BOLD WOMAN: Yukabeth Kidenda on building a movement of leaders
2 months ago, 10 Aug 11:51
Yukabeth Kidenda, 28, believes that she is on the right path toward achieving her career goals and aspirations. She’s passionate about building a movement of Kenyan leaders to drive innovation in education and ensure that 21st century learning reaches all Kenyan children.
She is currently a Project Manager with the ALX Program under the African Leadership University, which is a six-month workshop program that gives young people a platform to launch a career of purpose, as well as connect them to a network of problem solvers and powerful potential employers.
It also seeks to give them real life experience and problem solving skills to help them thrive in the world.
She spoke to Nation.co.ke about her journey.
Tell us about yourself
I am the second born in a family of six children; I have four brothers and one sister. I have a Bachelor’s Degree in Business Administration and a minor in Marketing from Strathmore University.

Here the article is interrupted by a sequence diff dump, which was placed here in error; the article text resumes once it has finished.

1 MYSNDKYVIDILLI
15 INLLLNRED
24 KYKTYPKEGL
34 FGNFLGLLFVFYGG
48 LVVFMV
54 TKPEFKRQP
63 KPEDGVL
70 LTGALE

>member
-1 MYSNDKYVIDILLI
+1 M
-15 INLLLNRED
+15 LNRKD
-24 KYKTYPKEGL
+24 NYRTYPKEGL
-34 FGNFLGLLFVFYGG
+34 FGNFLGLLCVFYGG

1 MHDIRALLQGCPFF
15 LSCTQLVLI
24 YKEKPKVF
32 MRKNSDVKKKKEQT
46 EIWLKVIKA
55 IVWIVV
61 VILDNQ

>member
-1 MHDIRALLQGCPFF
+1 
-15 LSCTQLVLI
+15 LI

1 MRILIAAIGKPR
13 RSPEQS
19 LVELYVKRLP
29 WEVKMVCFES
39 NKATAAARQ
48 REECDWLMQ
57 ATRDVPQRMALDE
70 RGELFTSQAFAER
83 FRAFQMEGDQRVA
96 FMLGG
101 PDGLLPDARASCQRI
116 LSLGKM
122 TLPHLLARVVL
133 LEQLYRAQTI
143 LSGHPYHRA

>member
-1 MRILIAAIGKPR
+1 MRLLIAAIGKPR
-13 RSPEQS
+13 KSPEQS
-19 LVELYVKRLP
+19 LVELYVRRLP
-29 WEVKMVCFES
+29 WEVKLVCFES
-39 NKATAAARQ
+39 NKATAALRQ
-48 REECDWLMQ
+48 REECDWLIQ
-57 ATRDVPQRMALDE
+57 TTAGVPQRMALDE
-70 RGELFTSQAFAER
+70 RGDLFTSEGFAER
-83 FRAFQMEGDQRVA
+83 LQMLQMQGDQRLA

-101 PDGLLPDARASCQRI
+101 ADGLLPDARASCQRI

I was born in Mombasa, but we moved to Nairobi in 2002.
I was lucky to kick it off two weeks after graduating. I had been applying for a volunteer position to teach English as a second language. I applied through an organisation called Adventist Volunteer Services.
AVS is an initiative of the Seventh Day Adventist Church which I attend. I found out about the position from a friend from the same church who had gone through the program. I got the job and was posted in Honduras, Central America. While there, I also did tutorials for Math and Science for third to sixth grade.
It was a struggle to get a job when I came back to Kenya a year later. This was mainly because I had no tangible work experience that was recognised by employers. Additionally, I did not know how to interview or sell myself to an employer.
I never learnt how to interview or to build my CV well in school; skills I believe are extremely necessary in today’s world. I was in and out of offices, and busy applying for jobs for one and a half years. I tried attending all the forums I could just so I could get myself out there.
Then one of my friends, who offers corporate training, gave me a position in her company. She took me in as her Business Development Manager. I was responsible for scouting for business opportunities.
My mum always had an idea of what my first salary should look like, which was not the case, but I had to start somewhere. While here, I learned so much about professionalism in this role. She allowed me to shadow her meetings and taught me personal branding. I am grateful for the opportunity.
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